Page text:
Orlev's bill would change the official approach to Sabbath as the country's day of rest. Though businesses and government offices would continue to be closed, places of entertainment would be permitted to open - and public transportation, now banned in most cities on the Sabbath, would be available. The bill stipulates that such transportation and entertainment would be carried out with maximum sensitivity to the religious public.
A survey commissioned by Orlev finds that 56% of the public support his initiative, while 30% object. The poll was carried out by Brain Base (Maagar Mochot) Institute, headed by Prof. Yitzchak Katz.
Orlev's bill, which he proposed last week, also calls for a second day of rest during the week - Sunday - during which businesses and offices would be closed. This would enable Sabbath-observant families to spend more time together, Orlev explains. Work hours lost to Sunday would be made up largely by increasing the workday on Mondays through Fridays from 8 to 9 hours.
The survey divides the respondents into religious categories, such as secular, hareidi-religious, etc. However, it lumps together the religious-Zionist public with those who consider themselves "traditional," i.e., minimally observant. The poll finds that 64% of this joint "sector" supports the new bill.
The two groups were combined in the poll, despite the expectation that the two would not have similar views of the issue. Other findings of the poll show, in fact, that support for the bill increases as level of religious observance decreases. For instance, 64% of the secular public supports the bill, compared to only 6% of the hareidi-religious public.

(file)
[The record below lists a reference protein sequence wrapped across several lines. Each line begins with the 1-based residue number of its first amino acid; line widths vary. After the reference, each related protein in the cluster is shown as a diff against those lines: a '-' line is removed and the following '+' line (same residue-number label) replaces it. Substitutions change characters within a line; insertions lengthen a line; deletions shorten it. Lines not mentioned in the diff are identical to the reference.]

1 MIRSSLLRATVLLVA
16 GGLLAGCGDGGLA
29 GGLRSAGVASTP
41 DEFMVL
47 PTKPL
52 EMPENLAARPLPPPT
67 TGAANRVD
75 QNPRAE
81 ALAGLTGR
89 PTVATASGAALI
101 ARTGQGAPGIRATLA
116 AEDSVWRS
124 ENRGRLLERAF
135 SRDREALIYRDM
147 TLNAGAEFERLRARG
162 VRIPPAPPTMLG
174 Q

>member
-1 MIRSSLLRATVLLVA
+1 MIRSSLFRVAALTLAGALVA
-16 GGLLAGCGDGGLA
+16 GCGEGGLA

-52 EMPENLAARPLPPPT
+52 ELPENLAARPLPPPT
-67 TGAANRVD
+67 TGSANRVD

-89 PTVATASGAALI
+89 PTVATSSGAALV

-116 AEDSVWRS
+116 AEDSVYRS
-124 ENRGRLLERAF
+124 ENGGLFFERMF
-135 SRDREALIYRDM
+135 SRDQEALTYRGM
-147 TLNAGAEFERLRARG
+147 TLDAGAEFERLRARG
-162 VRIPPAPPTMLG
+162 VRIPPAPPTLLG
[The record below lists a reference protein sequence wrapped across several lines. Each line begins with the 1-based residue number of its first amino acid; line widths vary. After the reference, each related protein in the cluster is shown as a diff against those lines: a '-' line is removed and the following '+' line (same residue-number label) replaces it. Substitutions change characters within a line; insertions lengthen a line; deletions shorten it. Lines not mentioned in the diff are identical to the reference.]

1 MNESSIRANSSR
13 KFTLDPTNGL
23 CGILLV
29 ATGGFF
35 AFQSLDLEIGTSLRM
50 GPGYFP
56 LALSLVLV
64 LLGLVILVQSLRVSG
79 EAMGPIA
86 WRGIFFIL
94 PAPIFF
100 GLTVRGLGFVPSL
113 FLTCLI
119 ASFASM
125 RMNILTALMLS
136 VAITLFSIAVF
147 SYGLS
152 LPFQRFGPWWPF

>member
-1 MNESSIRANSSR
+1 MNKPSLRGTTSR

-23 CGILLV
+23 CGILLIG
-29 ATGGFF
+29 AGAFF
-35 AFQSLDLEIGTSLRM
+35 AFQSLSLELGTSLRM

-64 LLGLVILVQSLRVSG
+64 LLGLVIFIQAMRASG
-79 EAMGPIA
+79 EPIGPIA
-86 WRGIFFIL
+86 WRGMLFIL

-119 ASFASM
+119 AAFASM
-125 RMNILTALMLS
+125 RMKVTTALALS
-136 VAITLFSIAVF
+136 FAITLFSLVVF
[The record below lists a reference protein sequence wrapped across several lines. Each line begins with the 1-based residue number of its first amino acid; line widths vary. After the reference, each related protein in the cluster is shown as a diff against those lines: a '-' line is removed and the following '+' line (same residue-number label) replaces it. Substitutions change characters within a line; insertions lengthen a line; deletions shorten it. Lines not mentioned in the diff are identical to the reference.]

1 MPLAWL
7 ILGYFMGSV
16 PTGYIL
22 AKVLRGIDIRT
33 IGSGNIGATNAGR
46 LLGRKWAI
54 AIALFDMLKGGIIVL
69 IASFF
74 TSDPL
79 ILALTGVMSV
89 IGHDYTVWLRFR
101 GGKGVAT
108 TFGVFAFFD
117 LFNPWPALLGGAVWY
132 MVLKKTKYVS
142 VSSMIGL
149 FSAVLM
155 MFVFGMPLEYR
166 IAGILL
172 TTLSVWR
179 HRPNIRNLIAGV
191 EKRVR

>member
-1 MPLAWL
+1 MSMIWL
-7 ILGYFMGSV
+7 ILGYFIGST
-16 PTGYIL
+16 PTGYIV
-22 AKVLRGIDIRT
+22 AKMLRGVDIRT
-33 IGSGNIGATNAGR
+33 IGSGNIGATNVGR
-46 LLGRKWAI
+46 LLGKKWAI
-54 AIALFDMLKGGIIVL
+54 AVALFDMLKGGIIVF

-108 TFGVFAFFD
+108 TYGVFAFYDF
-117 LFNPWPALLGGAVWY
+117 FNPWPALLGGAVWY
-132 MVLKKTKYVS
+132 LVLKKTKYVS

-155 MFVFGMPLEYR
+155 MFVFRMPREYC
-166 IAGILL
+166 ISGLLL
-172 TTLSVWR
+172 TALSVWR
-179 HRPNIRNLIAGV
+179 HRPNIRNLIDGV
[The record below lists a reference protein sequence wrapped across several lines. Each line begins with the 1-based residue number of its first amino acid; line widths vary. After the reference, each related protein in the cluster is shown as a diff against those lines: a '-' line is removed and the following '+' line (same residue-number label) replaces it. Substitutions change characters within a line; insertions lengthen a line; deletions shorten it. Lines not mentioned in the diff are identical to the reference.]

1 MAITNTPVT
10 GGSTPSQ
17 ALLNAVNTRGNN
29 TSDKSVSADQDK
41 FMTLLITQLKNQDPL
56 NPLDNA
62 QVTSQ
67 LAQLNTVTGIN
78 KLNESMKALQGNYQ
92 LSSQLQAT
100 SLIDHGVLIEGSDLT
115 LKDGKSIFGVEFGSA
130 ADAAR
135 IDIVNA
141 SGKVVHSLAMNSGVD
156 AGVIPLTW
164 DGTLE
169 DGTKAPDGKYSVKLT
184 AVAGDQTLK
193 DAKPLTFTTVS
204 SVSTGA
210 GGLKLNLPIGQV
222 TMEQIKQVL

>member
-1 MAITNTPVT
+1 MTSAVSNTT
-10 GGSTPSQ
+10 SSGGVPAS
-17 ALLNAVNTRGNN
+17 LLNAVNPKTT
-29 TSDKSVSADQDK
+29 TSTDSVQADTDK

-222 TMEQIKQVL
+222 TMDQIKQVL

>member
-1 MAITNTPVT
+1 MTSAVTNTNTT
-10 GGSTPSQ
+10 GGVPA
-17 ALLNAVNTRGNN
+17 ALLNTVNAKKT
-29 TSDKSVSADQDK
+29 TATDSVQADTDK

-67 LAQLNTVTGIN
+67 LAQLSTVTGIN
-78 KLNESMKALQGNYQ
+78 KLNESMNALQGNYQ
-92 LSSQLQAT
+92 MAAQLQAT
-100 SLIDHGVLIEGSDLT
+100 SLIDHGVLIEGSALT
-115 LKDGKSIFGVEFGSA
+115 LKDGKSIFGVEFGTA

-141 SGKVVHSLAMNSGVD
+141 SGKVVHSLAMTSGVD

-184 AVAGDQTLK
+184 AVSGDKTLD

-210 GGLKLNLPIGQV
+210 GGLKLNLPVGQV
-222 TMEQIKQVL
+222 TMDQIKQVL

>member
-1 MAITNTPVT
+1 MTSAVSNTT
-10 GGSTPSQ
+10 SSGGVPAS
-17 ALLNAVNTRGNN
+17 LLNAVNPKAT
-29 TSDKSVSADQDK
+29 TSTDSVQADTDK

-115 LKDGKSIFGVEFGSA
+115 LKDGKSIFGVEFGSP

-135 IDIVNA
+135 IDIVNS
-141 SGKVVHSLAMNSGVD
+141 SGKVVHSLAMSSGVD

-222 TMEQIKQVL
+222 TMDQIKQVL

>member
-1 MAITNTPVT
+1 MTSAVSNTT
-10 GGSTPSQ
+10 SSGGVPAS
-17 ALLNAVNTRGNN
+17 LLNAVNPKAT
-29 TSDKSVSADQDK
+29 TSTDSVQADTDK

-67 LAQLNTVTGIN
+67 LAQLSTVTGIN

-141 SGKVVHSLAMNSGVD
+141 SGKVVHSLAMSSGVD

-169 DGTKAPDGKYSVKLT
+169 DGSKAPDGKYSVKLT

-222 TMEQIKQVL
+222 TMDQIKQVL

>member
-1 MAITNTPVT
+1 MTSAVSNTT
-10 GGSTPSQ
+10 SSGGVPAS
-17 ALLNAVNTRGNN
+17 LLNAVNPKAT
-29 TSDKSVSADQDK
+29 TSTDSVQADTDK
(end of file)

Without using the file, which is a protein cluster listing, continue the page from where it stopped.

Asked to explain, Orlev's spokesman Moshe Inbar told Arutz-7 that the breakdown was determined by the pollster, "in consultation with me." Inbar said that lumping the two sectors together is in keeping with the NRP's new policy of "opening its gates" to the traditional community.
Arutz-7: "But information is missing from the poll, in that we do not know how many of the mainstream NRP voters - the religious-Zionist public - supports this bill."
In response, Inbar first suggested that "you can commission your own poll," but then added, "You can extrapolate from the other findings..."
Orlev said his bill was formulated with the help of leading religious-Zionist rabbis, and does not openly permit activities that are forbidden by the Torah, "but rather does not mention them."
MK Yitzchak Levy of the National Union party said the bill paves the way for further deterioration in the character of the Sabbath in the State of Israel. The National Union and the NRP joined forces for the last national election, merging into one electoral list.